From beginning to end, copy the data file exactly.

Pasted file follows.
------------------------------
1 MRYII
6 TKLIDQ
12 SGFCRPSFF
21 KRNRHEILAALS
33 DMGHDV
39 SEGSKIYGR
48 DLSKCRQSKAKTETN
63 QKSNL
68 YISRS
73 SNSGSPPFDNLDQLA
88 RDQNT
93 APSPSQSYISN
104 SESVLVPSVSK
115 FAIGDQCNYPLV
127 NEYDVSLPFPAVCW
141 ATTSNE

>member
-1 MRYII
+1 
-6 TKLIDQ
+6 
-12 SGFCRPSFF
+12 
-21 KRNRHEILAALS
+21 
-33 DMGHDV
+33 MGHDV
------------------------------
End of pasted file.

1 MRYII
6 TKLIDQ
12 SGFCRPSFF
21 KRNRHEILAALS
33 DMGHDV
39 SEGSKIYGR
48 DLSKCRQSKAKTETN
63 QKSNL
68 YISRS
73 SNSGSPPFDNLDQLA
88 RDQNT
93 APSPSQSYISN
104 SESVLVPSVSK
115 FAIGDQCNYPLV
127 NEYDVSLPFPAVCW
141 ATTSNE

>member
-1 MRYII
+1 
-6 TKLIDQ
+6 
-12 SGFCRPSFF
+12 
-21 KRNRHEILAALS
+21 
-33 DMGHDV
+33 MGHDV